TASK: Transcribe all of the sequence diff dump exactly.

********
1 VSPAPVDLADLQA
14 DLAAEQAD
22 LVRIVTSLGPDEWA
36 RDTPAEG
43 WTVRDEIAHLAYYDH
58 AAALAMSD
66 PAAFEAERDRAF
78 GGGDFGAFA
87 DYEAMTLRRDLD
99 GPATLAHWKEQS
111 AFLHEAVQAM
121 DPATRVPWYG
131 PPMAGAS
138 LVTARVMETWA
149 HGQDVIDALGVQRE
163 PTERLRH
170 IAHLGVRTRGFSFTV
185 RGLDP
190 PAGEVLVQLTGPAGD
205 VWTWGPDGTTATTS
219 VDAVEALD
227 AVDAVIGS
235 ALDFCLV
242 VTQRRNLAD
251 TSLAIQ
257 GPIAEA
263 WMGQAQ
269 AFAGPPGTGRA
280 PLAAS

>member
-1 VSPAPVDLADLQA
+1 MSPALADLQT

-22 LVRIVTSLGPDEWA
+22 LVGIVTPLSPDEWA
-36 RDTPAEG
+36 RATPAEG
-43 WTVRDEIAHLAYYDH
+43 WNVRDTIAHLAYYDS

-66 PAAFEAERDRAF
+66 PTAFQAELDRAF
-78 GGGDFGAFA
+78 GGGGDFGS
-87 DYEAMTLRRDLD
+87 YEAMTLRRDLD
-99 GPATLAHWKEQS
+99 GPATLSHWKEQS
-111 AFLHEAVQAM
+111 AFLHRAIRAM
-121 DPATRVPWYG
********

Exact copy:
1 VSPAPVDLADLQA
14 DLAAEQAD
22 LVRIVTSLGPDEWA
36 RDTPAEG
43 WTVRDEIAHLAYYDH
58 AAALAMSD
66 PAAFEAERDRAF
78 GGGDFGAFA
87 DYEAMTLRRDLD
99 GPATLAHWKEQS
111 AFLHEAVQAM
121 DPATRVPWYG
131 PPMAGAS
138 LVTARVMETWA
149 HGQDVIDALGVQRE
163 PTERLRH
170 IAHLGVRTRGFSFTV
185 RGLDP
190 PAGEVLVQLTGPAGD
205 VWTWGPDGTTATTS
219 VDAVEALD
227 AVDAVIGS
235 ALDFCLV
242 VTQRRNLAD
251 TSLAIQ
257 GPIAEA
263 WMGQAQ
269 AFAGPPGTGRA
280 PLAAS

>member
-1 VSPAPVDLADLQA
+1 MSPALADLQT

-22 LVRIVTSLGPDEWA
+22 LVGIVTPLSPDEWA
-36 RDTPAEG
+36 RATPAEG
-43 WTVRDEIAHLAYYDH
+43 WNVRDTIAHLAYYDS

-66 PAAFEAERDRAF
+66 PTAFQAELDRAF
-78 GGGDFGAFA
+78 GGGGDFGS
-87 DYEAMTLRRDLD
+87 YEAMTLRRDLD
-99 GPATLAHWKEQS
+99 GPATLSHWKEQS
-111 AFLHEAVQAM
+111 AFLHRAIRAM
-121 DPATRVPWYG